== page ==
We spent a week in Illinois visiting with family and doing Christmas activities with everyone. We had a great time even though the kids were sick part of the visit; and the trip is always "fun" on Christmas Day since there's no place open for "breaks" other than gas stations. Regardless, the kids did great and they were still on a buzz from opening presents early that morning. We had planned on visiting friends in Chicago, but the kids illness had us rethink that plan.
During our visit with Jill's Uncle Larry, we were discussing vinyl and Jill and I commented on how we wished we had a record player. Uncle Larry mentioned that he could "fix that" and later before we left he offered to give us the stereo that had belonged to Jill's Grandfather. I was floored as I really have always loved the analog/mechanical wood and silver faceplate stereos of the late 70's and early 80's before everything turned into a black plastic box. Uncle Larry mentioned that they would need to be cleaned up and possible belts replaced but that he was certain that replacement parts could be found. He even had multiple copies of the various original brochures, owners manuals, as well as wiring schematics. He offered to hold everything for us until we could pick them up during our next visit, but I squeezed them into our Subaru being careful not to scratch the components. I took them back to Jill's Mom's house afterwards so that we could figure out how we might be able to squeeze them into the car ride back to North Carolina with the usual car load of kid's presents that we usually take back with us.
My Dad loaned us his hitch mounted cargo carrier and I was able to load all of the toys and suitcases onto it so that the stereo equipment would be safe and sound inside the car. While we were loading up for the trip back, Jill's Mom brought out wood base Pioneer PL-A25 turntable. The dust cover was super cloudy and the wood was dry, but I figured it would be a cool addition to the audio set-up in case I had trouble with the PL-400 from Uncle Larry. She also offered to give me some other vintage speakers that she has, but we couldn't fit those on this trip.
When we got home, I started inspecting everything and spent a couple nights cleaning up the metal faceplates, and futzing with the PL-400 turntable. When I played the first record on it, there was a noticeable drag every 8 seconds or so. The PL-400 has a strobe that shows if there is any variance in the speed of the turntable and it was "missing a dot" ever so often. I completely dismantled the player and cleaned everything and still no luck. After much searching I discovered that there are two potentiometers that can be adjusted via the bottom of the turntable to adjust speed at 33 and 45 RPM respectively. Such an easy fix that would have not required a full dismantle, but at least I know everything is clean and tidy inside. The old stylus was in rough condition so I ordered a new one that should produce really good sound.
I cleaned the cassette player and it does indeed need new belts as one of them was completely disintegrated. I'm not sure how much use the cassette player will get, as I believe I dumped all but a few of my cassettes except for some mix tapes I made for Jill when we were fist dating. That said, I went ahead and ordered the belts so I could get everything back in working order.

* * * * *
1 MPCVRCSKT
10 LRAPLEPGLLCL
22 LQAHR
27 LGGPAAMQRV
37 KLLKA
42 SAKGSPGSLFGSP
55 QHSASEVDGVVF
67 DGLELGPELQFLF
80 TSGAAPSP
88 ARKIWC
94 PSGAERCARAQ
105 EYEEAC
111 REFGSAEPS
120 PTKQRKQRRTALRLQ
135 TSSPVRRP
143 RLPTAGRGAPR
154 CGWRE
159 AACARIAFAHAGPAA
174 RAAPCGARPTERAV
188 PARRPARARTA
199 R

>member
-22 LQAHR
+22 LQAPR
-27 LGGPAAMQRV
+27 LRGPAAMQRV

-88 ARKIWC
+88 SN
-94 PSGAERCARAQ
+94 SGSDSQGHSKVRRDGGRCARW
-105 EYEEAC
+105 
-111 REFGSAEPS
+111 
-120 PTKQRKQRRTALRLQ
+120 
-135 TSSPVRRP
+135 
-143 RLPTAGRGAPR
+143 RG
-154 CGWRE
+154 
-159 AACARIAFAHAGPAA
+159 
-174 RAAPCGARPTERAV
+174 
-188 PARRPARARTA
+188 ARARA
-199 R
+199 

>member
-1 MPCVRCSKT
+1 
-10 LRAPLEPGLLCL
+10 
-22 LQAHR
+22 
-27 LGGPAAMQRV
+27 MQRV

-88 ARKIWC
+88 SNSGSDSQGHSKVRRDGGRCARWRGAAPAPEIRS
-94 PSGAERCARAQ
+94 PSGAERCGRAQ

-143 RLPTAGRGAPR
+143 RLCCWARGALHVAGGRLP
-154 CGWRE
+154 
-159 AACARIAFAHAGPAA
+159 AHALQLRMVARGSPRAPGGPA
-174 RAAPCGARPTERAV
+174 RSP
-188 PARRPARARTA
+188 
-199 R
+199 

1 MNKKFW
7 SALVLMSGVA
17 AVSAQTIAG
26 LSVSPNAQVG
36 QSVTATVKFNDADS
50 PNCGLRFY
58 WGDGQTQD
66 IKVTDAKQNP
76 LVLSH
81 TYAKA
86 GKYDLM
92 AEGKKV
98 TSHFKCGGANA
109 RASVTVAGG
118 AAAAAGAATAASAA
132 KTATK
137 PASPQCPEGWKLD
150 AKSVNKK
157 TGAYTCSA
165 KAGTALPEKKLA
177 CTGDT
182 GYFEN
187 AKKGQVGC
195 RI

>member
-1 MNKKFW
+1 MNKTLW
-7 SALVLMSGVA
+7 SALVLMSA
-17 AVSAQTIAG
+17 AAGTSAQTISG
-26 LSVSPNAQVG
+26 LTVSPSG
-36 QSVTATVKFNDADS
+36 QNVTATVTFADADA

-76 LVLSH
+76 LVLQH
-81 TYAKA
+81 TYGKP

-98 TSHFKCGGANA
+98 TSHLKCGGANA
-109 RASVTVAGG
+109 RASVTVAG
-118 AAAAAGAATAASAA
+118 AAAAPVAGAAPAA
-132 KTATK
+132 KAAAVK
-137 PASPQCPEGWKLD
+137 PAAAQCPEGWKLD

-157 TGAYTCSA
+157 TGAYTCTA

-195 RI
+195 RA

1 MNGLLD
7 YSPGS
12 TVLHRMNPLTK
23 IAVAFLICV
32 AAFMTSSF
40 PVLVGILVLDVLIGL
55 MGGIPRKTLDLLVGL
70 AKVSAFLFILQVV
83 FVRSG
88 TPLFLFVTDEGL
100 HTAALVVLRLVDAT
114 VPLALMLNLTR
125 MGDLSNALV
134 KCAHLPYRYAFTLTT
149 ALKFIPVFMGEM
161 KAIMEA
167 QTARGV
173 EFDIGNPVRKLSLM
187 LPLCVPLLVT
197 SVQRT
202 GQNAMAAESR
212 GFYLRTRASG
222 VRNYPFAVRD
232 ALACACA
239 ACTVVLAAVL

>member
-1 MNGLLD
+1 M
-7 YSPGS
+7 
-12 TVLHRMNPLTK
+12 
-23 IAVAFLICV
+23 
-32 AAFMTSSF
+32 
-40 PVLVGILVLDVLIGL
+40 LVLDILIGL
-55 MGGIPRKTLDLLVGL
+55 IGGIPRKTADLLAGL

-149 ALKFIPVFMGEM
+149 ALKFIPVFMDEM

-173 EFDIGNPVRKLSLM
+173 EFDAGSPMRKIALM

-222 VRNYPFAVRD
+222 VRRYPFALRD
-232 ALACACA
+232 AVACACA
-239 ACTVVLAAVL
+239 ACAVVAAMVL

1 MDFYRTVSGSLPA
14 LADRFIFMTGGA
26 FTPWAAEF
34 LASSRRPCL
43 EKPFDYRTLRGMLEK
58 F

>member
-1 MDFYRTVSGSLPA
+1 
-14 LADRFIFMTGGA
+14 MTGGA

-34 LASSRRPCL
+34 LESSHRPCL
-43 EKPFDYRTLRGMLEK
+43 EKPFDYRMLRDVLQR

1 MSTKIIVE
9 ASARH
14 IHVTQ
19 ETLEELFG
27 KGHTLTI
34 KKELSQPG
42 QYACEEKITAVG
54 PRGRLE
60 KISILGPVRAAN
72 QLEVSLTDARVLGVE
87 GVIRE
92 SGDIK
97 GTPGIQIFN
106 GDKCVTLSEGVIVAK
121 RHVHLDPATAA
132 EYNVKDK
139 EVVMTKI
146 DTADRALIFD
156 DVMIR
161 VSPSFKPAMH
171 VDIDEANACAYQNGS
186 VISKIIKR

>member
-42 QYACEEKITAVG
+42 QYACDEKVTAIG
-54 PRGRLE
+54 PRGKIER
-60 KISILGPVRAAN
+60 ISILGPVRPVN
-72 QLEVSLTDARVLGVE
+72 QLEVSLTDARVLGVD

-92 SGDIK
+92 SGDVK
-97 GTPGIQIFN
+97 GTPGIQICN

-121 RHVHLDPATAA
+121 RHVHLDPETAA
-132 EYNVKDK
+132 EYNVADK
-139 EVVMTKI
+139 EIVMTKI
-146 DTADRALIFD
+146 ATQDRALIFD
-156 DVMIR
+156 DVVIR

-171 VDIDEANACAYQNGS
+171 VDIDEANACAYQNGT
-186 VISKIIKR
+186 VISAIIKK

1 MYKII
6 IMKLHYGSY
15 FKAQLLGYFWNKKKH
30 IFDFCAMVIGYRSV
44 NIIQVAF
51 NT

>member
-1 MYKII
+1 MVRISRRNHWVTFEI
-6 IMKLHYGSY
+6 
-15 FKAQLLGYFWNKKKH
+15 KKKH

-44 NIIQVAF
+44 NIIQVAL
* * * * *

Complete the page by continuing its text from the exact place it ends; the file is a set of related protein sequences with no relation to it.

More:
The receiver cleaned up great. I took the wood surround off and blew the dust off of all of the circuitry. I really love the design of this particular component. The action of the dials are so smooth and the various levers are so cool. Jill and I hooked up her iPhone to the receiver and wired the Pioneer speakers along with the speakers that are built into our living room and kitchen ceiling. It sounds amazing. I have an old plastic Pioneer black box receiver and the super heavy silver SX-3800 receiver blows it out of the water. It's amazing! Receiving these pieces have me studying the design and engineering of these pieces and how the audio industry was in it's golden age during this time period. It's so interesting how cheaper components gave way to the current systems and how quality went down. These were really pricey pieces back in the day and surprisingly they are holding their value and some pieces are going up in value. This really says something about current audio equipment.
I cleaned up the turntable that Jill's Mom gave us and applied some wood restore to it and the speaker cabinets. The wood really came back to life and I was very pleased with how I was able to buff the turntable aluminum casting on my buffer and do a pit of polishing of the various bits. This particular turntable is belt drive unlike the direct drive PL-400. It's belt was toast and had melted into the surface of the player under the turntable. I cleaned the mess from the melted belt and ordered a new belt and cartridge/stylus for it. I can't wait to hear how it sounds. I am looking forward to getting the other speakers from Jill's Mom and purchasing some of my favorite albums on vinyl. It's been fun to research these components and the vintage stereo enthusiast community.
Every time I listen to a record it brings back fond memories of my Mom's extensive vinyl collection and her love of music. My Mom always had nice stereo systems and so I have that level of appreciation not to mention it's super cool to have these pieces that were a part of Jill's childhood when she visited her Grandparents. We decided to display them rather than pack them away inside our furniture. I hope I can build a custom cabinet and vinyl storage in the future. I'll try to post some before clean-up pics and discuss what I used to clean the dust covers in some later posts.